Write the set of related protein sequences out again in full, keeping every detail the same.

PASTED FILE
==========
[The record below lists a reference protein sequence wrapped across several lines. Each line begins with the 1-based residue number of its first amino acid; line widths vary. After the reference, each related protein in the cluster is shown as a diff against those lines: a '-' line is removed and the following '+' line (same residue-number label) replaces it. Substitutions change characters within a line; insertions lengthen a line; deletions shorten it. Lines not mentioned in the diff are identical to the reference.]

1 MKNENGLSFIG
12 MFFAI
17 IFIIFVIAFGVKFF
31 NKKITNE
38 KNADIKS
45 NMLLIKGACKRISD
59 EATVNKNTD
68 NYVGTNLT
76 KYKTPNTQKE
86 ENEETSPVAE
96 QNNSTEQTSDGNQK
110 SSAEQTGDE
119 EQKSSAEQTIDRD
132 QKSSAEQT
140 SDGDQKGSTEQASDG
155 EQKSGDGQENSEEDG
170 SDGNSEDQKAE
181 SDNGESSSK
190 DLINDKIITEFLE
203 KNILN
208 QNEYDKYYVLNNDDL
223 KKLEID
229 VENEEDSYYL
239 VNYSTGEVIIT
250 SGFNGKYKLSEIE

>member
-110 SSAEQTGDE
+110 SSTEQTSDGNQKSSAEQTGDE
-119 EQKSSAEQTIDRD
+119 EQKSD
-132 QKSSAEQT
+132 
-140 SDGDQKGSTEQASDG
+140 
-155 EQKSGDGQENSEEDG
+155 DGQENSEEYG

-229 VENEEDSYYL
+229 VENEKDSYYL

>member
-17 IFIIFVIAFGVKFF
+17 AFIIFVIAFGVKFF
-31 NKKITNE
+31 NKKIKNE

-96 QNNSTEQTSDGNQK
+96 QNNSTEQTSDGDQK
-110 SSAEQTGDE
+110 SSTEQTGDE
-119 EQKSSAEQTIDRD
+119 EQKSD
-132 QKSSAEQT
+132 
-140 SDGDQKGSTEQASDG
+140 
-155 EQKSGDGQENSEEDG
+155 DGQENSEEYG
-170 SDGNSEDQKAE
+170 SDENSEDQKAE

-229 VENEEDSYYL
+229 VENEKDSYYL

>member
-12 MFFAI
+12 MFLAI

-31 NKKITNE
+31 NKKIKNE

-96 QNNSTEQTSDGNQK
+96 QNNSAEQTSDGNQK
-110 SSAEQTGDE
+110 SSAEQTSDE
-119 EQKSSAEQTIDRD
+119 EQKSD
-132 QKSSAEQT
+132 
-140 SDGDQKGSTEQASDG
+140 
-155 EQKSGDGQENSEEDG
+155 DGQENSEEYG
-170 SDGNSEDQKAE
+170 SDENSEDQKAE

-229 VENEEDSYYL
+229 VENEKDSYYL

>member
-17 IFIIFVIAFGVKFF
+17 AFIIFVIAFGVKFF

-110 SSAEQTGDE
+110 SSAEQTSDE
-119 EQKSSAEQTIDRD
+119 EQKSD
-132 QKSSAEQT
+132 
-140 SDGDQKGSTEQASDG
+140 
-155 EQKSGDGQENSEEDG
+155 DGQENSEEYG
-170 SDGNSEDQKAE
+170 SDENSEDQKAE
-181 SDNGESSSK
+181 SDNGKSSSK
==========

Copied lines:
[The record below lists a reference protein sequence wrapped across several lines. Each line begins with the 1-based residue number of its first amino acid; line widths vary. After the reference, each related protein in the cluster is shown as a diff against those lines: a '-' line is removed and the following '+' line (same residue-number label) replaces it. Substitutions change characters within a line; insertions lengthen a line; deletions shorten it. Lines not mentioned in the diff are identical to the reference.]

1 MKNENGLSFIG
12 MFFAI
17 IFIIFVIAFGVKFF
31 NKKITNE
38 KNADIKS
45 NMLLIKGACKRISD
59 EATVNKNTD
68 NYVGTNLT
76 KYKTPNTQKE
86 ENEETSPVAE
96 QNNSTEQTSDGNQK
110 SSAEQTGDE
119 EQKSSAEQTIDRD
132 QKSSAEQT
140 SDGDQKGSTEQASDG
155 EQKSGDGQENSEEDG
170 SDGNSEDQKAE
181 SDNGESSSK
190 DLINDKIITEFLE
203 KNILN
208 QNEYDKYYVLNNDDL
223 KKLEID
229 VENEEDSYYL
239 VNYSTGEVIIT
250 SGFNGKYKLSEIE

>member
-110 SSAEQTGDE
+110 SSTEQTSDGNQKSSAEQTGDE
-119 EQKSSAEQTIDRD
+119 EQKSD
-132 QKSSAEQT
+132 
-140 SDGDQKGSTEQASDG
+140 
-155 EQKSGDGQENSEEDG
+155 DGQENSEEYG

-229 VENEEDSYYL
+229 VENEKDSYYL

>member
-17 IFIIFVIAFGVKFF
+17 AFIIFVIAFGVKFF
-31 NKKITNE
+31 NKKIKNE

-96 QNNSTEQTSDGNQK
+96 QNNSTEQTSDGDQK
-110 SSAEQTGDE
+110 SSTEQTGDE
-119 EQKSSAEQTIDRD
+119 EQKSD
-132 QKSSAEQT
+132 
-140 SDGDQKGSTEQASDG
+140 
-155 EQKSGDGQENSEEDG
+155 DGQENSEEYG
-170 SDGNSEDQKAE
+170 SDENSEDQKAE

-229 VENEEDSYYL
+229 VENEKDSYYL

>member
-12 MFFAI
+12 MFLAI

-31 NKKITNE
+31 NKKIKNE

-96 QNNSTEQTSDGNQK
+96 QNNSAEQTSDGNQK
-110 SSAEQTGDE
+110 SSAEQTSDE
-119 EQKSSAEQTIDRD
+119 EQKSD
-132 QKSSAEQT
+132 
-140 SDGDQKGSTEQASDG
+140 
-155 EQKSGDGQENSEEDG
+155 DGQENSEEYG
-170 SDGNSEDQKAE
+170 SDENSEDQKAE

-229 VENEEDSYYL
+229 VENEKDSYYL

>member
-17 IFIIFVIAFGVKFF
+17 AFIIFVIAFGVKFF

-110 SSAEQTGDE
+110 SSAEQTSDE
-119 EQKSSAEQTIDRD
+119 EQKSD
-132 QKSSAEQT
+132 
-140 SDGDQKGSTEQASDG
+140 
-155 EQKSGDGQENSEEDG
+155 DGQENSEEYG
-170 SDGNSEDQKAE
+170 SDENSEDQKAE
-181 SDNGESSSK
+181 SDNGKSSSK